Related story:   She wasn't on Virgin Atlantic's "Guest List" -- so how about a refund?

I was surprised when you told me that VRBO had not been willing to resolve your problem.

Typically, the consumers who contact us with unresolved VRBO problems have circumvented the VRBO payment center in order to save a few dollars. In these situations, VRBO then has no direct involvement and will not assist.

But you had used the VRBO’s payment system, so its refusal to help you was puzzling.

Because you had booked the rental and paid through the VRBO system, you thought that you would be protected by the Book with Confidence Guarantee.

But what is exactly is this guarantee? You wanted to know — since it did not seem to be helping you in this case.

The official definition on VRBO’s website says:

“The Book with Confidence Guarantee is to help travelers feel confident booking on HomeAway, reducing booking hesitation that in turn supports our homeowners.”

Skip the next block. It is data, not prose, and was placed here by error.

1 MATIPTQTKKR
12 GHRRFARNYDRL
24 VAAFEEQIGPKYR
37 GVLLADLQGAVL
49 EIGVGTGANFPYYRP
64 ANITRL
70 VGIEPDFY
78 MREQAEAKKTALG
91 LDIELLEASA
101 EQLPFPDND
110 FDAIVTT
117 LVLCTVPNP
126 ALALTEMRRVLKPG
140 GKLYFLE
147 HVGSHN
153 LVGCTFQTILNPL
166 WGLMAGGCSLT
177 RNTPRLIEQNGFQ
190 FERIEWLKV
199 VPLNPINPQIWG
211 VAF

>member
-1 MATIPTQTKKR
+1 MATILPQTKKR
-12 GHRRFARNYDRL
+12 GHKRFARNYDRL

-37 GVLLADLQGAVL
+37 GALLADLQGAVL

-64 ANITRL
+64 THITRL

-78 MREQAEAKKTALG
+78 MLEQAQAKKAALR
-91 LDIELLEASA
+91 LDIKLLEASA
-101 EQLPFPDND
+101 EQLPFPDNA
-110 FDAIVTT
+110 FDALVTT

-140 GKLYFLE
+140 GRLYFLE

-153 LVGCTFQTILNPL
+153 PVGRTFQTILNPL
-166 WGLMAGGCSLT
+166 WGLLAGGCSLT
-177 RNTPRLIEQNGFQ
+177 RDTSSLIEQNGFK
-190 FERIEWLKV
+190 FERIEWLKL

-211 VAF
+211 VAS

OK, but what does it really mean?

It’s a lengthy document with extensive legalese. I think it is safe to assume that most VRBO/HomeAway users have not read this complete tome.

But they should — if read carefully, it isn’t clear to me that this guarantee would induce “confidence” in a renter.

In fact, I know that you did not read it, because among other things this guarantee requires a renter to make their complaint known to VRBO within 12 hours of arrival to the unacceptable accommodation.

You didn’t do that. After your first disastrous night at this apartment, you packed up and drove home. It was two days before you alerted VRBO of your family’s exodus. Unfortunately, with that misstep you officially disqualified yourself from any refund eligibility.

Related story:   The Travel Troubleshooter: There's no such thing as a free cruise